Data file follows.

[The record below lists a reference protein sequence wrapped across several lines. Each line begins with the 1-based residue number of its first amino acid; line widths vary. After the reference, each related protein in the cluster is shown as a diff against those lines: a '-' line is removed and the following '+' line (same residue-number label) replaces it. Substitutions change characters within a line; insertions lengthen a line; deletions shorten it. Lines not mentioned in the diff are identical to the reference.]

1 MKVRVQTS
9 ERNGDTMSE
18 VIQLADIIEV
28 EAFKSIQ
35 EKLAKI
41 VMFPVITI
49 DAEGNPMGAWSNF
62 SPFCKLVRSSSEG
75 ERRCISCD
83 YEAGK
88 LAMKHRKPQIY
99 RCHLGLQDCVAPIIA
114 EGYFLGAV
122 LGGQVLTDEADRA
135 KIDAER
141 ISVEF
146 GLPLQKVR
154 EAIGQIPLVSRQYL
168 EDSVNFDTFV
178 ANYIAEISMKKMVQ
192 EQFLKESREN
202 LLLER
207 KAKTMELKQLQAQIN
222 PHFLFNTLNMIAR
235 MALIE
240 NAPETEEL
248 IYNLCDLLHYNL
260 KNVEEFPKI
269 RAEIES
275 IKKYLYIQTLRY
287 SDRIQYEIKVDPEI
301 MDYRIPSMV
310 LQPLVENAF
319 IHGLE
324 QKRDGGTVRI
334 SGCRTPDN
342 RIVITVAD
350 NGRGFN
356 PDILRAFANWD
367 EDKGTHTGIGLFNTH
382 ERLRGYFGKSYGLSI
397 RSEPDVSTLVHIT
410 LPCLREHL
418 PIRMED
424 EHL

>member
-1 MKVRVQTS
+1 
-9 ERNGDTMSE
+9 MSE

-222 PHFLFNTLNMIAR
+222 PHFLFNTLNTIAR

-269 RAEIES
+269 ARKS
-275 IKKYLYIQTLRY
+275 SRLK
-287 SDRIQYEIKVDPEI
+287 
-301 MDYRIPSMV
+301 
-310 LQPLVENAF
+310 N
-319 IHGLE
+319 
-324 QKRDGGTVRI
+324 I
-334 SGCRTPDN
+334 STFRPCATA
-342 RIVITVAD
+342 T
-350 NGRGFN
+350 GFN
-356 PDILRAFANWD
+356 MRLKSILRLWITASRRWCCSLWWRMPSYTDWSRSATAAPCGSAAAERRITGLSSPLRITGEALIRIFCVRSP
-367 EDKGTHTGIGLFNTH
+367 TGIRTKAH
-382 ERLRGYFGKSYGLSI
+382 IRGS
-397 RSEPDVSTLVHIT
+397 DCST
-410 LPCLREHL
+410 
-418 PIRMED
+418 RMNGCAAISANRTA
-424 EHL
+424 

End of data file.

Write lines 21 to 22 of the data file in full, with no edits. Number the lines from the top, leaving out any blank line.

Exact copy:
178 ANYIAEISMKKMVQ
192 EQFLKESREN